Other cases discussed in this edition of "Malpractice Consult" include cecum perforated during prostatectomy, injections fail to improve Peyronie's disease, and dementia diagnosis blamed on urologic procedure.
Dawn Collins, JDAn Illinois man underwent surgical implantation of a penile prosthesis in 2005 after a lengthy history of erectile dysfunction and many unsuccessful attempts at conservative treatment. He was 65 years of age at the time of the operation, which was performed by his urologist.
After 2 years of pain complaints and an erosion of a cylinder component of the prosthesis, the device was surgically removed by the same urologist. The patient's pain initially improved, but then worsened. Five months later, the rear-tip extenders from the implant extruded through the right side of the penile glans.
The patient sued the urologist and claimed that he was negligent in failing to remove all of the prosthetic components.
The medical expert witnesses in the case all agreed that extrusion was an unexpected outcome and a defense verdict was returned.
LEGAL PERSPECTIVE: Although the standard of care in the removal of penile implants would require removal of the rear-tip extenders if infection were present, the physician in this case testified that the rear-tip extenders had not been removed in this patient because there were no signs of infection. The urologist also pointed out to the jury that the patient’s internist testified that the patient was being examined in the office when the extenders extruded, while the patient had testified that the extrusion had occurred at home. Most juries dislike contradicting testimony from those on the same side and tend to give less credence to those witnesses, especially when there should be no confusion if the events were correctly documented in the patient’s chart.
A 76-year-old Nevada man underwent a robot-assisted laparoscopic radical prostatectomy performed by his urologist in 2009. Immediately after the procedure, he developed complications, an infection with extremely elevated white blood cell count, and fecal drainage from an abdominal drain. A perforated cecum was diagnosed. The patient had a rocky postoperative course, with sepsis, respiratory failure, and renal insufficiency eventually leading to his death about 6 months later.
The urologist and his group were sued. The claim was that the urologist perforated the cecum and it was not recognized in a timely fashion, causing the complications that eventually led to the patient’s death.
The defense argued that perforation is a known complication and that it was treated appropriately. The jury returned a defense verdict.
Injections fail to improve Peyronie’s disease
A 62-year-old South Carolina man went to a urologist with complaints of penile pain and was diagnosed with Peyronie’s disease. The physician treated the patient with a series of 12 injections of verapamil.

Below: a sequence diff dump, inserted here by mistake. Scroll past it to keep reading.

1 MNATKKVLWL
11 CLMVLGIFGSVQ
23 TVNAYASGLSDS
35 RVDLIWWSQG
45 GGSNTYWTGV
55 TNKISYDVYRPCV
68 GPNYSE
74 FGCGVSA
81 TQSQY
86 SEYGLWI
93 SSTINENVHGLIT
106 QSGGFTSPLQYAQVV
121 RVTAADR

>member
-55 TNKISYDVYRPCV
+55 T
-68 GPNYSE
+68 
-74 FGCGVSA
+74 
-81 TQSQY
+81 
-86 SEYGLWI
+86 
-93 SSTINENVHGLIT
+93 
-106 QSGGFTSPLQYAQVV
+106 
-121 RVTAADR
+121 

The patient sued the urologist after his treatment, claiming he suffered an increasing deformity during the treatment and entered photographs taken during erection into evidence.
The urologist argued that the patient did not inform him of any problem with the injections or worsening condition during the treatment. He also claimed there was no guarantee of a cure for Peyronie’s disease. A defense verdict was returned.
Dementia diagnosis blamed on urologic procedure
An 88-year-old man went to a California urologist in 2009 with active bleeding from his urinary tract and blocked urine flow for 3 to 4 days. He was scheduled for transurethral resection of the prostate and inspection of the bladder to remove a blood clot. The patient was somewhat confused after surgery and was eventually diagnosed with dementia.
The urologist, anesthesiologist, and hospital were subsequently sued, with the plaintiff alleging that the administration of general anesthesia for the operation caused a small stroke that led to dementia. The patient claimed the anesthesiologist should not have used general anesthesia but should have provided regional or epidural anesthesia. He also claimed that a preoperative history and physical by an internist should have been obtained for clearance for him to undergo a surgical procedure.
The urologist settled for a confidential amount prior to trial. The anesthesiologist was dismissed from the case and the matter went to trial against the hospital. The hospital argued that the surgery was uneventful and that the patient had stable blood pressure and oxygen saturation during the operation and did not suffer a stroke. Hospital officials also claimed there were no records or scans taken after surgery showing a stroke occurred. The hospital additionally maintained that a preoperative history and physical by an internist was not required in that the urologist had performed a sufficient history and physical.
The hospital also argued that the patient had a 3-year decline in mental function preceding his dementia diagnosis and that his confusion immediately after the operation was similar to experiences of elderly people following surgery. A defense verdict was returned for the hospital.UT
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